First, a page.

Ash nazg durbatalik!--no, that is wrong: "nazg" is the Orcish word for "ring". What is the Orcish word for "economic model" anyway?
I find this morning that the intelligent, thoughtful, and extremely hard-working Mark Thoma is pleading for appropriate model-using: use the right tool for the job, rather than simply building the biggest hammer you can under the assumption that everything is a nail:
Mark Thoma: One Model to Rule Them All?:
Models are built to answer specific questions. We do not have one grand model that can explain everything.... The best map to use to drive from Seattle to Los Angeles is a lot different from the best map to find out if it is safe to dig a deep hole in someone's yard.... And if we try to stuff even more information onto the map so that it can answer all of our questions, telephone poles, roads, elevation, every side road, every house and every store, all the bus routes, rainfall, the types of vegetation, etc. etc. the map becomes too complicated to be useful. Economic models are no different. The trick in modeling is to pare away all the inessential features so that there can be a sharp focus on the question of interest. The best maps are very specialized and highlight only what we need to know. The best economic models do the same...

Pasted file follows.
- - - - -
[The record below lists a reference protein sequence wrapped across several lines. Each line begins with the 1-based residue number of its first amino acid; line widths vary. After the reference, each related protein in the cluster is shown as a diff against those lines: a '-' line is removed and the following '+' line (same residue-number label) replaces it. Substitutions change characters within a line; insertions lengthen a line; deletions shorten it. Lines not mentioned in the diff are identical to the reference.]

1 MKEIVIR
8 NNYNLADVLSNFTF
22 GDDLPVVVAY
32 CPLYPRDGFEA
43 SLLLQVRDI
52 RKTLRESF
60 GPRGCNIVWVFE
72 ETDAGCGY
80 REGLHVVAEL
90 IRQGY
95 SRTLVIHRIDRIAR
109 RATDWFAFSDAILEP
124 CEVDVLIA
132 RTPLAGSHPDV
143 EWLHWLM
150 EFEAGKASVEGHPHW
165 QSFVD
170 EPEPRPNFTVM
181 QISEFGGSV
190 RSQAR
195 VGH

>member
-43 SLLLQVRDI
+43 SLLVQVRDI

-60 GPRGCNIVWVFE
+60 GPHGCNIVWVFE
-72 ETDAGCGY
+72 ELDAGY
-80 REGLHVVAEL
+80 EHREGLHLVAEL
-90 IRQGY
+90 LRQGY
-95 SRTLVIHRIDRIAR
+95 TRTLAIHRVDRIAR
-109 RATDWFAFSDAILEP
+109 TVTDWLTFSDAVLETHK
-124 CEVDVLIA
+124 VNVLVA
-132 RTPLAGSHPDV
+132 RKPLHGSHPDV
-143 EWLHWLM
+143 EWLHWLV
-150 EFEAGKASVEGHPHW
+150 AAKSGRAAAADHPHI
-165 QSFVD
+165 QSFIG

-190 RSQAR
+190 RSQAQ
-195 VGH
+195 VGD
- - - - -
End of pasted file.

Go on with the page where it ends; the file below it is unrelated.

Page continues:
Where I disagree with many of my colleagues is in the assertion that we should limit ourselves to a single class of models, e.g. variations on the New Keynesian model... built to explain a world of moderate fluctuations in GDP... featur[ing] temporary price rigidities... [with] aggregates... consistent with the optimizing behavior of individual consumers and producers. For certain types of questions--how should policymakers behave to stabilize an economy with mild fluctuations induced by price rigidities--it is the best model to use\'85. When a different world emerged, a large financial shock and the ensuing Great Recession, the model was of little use.... The IS-LM model, on the other hand, was built in the aftermath of the Great Depression to examine precisely the kinds of questions we faced throughout the Great Recession, issues such as a liquidity trap, the paradox of thrift, and how policymakers should react in such an environment. Why is it surprising that a model built to explain a particular set of questions does better than a model built to explain other things?
And the last surviving wild pre-Keynesian/UCLA monetary economist David Glasner is not a happy camper either: